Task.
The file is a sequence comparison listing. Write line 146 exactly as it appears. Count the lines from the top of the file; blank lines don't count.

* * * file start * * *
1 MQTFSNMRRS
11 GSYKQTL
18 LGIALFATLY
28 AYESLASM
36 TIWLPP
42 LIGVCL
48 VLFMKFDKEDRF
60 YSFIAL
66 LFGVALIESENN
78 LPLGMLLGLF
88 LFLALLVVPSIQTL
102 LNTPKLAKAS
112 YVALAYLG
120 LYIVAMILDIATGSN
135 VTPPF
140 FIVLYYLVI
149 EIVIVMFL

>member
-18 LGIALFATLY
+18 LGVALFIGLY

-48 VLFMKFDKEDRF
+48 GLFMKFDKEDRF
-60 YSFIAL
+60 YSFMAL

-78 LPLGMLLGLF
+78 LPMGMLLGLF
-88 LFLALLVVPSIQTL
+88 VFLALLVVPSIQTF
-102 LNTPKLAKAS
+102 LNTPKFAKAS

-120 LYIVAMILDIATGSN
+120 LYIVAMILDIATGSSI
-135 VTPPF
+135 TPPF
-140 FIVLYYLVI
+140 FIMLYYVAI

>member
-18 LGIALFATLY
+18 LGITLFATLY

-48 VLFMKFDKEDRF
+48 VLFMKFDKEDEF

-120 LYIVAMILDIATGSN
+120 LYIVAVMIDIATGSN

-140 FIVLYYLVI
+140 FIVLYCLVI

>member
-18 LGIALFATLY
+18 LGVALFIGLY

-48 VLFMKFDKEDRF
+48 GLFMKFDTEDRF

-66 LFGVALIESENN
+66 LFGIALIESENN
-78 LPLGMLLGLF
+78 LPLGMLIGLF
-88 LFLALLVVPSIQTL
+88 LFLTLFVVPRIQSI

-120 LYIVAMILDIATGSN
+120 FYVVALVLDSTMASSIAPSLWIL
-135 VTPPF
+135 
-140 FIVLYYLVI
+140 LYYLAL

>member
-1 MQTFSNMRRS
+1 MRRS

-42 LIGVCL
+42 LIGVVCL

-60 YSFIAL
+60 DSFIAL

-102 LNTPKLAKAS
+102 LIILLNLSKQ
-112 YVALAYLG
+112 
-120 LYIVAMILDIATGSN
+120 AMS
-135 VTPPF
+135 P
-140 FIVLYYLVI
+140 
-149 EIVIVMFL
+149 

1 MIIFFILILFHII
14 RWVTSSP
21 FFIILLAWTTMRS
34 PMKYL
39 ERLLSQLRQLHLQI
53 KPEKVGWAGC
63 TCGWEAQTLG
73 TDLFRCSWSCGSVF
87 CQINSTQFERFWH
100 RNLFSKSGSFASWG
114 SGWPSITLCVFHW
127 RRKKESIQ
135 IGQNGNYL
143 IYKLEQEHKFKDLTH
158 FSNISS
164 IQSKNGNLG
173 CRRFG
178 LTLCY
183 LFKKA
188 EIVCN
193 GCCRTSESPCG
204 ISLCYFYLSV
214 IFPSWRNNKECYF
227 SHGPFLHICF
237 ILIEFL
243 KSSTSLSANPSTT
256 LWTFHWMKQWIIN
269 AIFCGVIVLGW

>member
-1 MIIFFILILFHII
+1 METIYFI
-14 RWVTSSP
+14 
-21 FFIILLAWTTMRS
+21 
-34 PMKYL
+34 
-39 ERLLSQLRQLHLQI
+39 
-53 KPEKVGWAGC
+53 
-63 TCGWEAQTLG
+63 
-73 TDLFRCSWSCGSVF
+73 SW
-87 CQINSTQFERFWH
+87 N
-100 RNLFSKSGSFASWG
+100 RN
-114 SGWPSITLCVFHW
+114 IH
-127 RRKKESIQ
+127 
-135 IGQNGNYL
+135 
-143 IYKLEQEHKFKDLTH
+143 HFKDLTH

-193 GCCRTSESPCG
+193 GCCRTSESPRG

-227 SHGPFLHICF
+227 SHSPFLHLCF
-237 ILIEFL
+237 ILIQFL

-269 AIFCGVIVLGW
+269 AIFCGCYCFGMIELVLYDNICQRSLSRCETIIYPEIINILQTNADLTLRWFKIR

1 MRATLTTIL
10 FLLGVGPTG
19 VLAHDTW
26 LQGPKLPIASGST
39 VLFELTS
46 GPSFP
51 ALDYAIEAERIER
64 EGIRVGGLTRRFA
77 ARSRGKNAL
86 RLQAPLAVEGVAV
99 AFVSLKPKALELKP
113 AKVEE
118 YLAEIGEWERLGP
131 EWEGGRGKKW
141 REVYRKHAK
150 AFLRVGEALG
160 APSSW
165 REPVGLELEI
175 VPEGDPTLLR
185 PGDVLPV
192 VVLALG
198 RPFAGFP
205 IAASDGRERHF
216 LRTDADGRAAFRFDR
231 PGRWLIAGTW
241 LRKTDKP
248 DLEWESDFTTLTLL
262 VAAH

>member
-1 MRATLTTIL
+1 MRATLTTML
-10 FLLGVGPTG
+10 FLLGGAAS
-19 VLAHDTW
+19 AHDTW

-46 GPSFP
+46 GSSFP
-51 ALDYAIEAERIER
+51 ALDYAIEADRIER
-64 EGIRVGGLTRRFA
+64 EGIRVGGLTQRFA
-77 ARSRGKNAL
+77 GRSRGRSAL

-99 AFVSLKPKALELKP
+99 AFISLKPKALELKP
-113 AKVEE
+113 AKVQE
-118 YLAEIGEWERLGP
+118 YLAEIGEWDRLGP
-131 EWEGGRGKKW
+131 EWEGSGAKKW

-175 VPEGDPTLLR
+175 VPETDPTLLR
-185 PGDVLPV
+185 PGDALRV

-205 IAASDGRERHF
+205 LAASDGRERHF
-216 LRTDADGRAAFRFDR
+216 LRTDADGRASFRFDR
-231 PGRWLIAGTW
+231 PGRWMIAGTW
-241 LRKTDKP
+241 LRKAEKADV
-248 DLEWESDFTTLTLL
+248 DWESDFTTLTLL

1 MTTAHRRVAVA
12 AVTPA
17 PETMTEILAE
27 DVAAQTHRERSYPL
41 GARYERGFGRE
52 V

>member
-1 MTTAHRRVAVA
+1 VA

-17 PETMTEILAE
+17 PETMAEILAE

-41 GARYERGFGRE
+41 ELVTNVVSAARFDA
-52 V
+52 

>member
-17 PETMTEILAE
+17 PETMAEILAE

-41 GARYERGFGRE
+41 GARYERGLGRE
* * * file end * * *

+269 AIFCGCYCFGMIELVLYDNICQRSLSRCETIIYPEIINILQTNADLTLRWFKIR